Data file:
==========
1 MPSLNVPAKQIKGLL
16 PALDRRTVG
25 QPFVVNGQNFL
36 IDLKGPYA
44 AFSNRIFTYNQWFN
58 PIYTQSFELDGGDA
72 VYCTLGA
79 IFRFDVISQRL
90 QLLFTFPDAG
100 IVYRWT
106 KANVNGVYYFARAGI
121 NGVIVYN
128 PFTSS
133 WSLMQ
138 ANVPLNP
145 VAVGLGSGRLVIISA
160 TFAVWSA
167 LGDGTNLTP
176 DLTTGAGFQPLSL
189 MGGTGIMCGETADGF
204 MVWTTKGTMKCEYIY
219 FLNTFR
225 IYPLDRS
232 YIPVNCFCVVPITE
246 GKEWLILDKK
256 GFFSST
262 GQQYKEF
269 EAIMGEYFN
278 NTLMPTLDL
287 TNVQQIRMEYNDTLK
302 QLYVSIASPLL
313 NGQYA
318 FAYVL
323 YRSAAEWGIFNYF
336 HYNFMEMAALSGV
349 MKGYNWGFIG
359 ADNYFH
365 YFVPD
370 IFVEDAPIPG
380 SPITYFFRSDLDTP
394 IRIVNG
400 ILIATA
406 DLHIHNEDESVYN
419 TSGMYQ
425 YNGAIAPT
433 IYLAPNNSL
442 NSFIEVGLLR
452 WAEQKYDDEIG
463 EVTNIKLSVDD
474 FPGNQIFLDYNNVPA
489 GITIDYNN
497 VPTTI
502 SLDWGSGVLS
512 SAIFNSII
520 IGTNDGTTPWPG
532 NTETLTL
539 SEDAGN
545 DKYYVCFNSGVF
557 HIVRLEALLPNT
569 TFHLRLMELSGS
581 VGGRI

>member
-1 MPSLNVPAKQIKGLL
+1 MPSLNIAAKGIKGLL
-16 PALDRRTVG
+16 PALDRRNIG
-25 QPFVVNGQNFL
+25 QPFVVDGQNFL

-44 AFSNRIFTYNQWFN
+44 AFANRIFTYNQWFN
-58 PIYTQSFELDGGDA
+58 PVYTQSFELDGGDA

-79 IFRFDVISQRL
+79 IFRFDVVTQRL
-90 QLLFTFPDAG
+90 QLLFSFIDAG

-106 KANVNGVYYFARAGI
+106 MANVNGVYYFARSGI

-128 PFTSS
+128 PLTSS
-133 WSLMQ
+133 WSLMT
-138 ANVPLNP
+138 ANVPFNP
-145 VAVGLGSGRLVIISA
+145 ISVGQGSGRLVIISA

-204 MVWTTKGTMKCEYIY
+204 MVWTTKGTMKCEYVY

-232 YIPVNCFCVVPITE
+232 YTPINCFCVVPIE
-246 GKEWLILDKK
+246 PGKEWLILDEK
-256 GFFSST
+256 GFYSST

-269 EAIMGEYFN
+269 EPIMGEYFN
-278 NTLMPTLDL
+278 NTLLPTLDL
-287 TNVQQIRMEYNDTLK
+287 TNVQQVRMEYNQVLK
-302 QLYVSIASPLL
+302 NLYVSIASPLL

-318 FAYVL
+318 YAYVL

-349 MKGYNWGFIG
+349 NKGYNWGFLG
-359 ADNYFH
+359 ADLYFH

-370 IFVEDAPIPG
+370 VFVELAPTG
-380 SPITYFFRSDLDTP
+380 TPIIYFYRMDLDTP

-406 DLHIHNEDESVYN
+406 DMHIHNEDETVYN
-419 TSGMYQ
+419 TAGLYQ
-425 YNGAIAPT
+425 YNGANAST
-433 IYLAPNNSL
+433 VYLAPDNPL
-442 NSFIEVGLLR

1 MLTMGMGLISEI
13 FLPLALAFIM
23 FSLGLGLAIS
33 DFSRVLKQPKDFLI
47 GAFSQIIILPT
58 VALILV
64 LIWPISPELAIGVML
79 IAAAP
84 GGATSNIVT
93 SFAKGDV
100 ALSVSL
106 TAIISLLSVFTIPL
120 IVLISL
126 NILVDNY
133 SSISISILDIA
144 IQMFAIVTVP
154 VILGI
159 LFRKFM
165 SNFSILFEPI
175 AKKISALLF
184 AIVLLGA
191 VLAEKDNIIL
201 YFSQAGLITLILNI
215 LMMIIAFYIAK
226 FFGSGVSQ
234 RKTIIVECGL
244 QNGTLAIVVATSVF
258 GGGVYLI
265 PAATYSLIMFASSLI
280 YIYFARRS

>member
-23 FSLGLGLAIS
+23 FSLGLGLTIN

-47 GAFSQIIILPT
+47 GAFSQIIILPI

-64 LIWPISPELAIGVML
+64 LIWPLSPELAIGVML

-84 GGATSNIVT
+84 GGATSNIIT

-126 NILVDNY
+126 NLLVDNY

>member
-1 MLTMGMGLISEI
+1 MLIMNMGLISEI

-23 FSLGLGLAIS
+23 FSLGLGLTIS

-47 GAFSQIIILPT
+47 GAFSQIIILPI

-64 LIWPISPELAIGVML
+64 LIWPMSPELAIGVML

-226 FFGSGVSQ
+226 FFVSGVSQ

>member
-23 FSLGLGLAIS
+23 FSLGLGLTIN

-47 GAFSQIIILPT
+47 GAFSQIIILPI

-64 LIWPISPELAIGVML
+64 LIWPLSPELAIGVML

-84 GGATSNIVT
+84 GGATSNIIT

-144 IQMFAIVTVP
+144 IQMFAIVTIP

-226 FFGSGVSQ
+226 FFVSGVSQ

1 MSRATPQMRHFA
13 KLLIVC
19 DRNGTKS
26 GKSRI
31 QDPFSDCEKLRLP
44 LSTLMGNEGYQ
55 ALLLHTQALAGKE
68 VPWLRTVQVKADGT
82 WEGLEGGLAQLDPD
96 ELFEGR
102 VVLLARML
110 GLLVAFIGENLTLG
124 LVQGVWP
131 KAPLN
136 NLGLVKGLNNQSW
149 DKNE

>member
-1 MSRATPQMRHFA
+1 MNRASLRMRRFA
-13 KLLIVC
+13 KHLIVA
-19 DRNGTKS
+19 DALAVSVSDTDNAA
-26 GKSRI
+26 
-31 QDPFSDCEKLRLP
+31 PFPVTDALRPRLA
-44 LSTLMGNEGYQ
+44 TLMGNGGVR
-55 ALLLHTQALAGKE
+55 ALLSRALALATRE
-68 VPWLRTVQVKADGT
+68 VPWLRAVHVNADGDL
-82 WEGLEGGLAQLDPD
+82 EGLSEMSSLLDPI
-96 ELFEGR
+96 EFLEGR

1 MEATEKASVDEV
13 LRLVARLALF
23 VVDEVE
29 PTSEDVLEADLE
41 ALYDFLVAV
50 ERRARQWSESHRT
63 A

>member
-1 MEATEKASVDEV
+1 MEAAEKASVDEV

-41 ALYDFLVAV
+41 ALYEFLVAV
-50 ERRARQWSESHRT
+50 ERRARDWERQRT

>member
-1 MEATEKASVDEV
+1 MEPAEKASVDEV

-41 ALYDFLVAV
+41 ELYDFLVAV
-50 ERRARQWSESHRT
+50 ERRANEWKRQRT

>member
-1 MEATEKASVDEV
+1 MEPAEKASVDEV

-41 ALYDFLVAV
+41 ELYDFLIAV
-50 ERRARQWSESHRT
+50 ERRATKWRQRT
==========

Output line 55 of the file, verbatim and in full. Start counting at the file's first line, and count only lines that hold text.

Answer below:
520 IGTNDGTTPWPG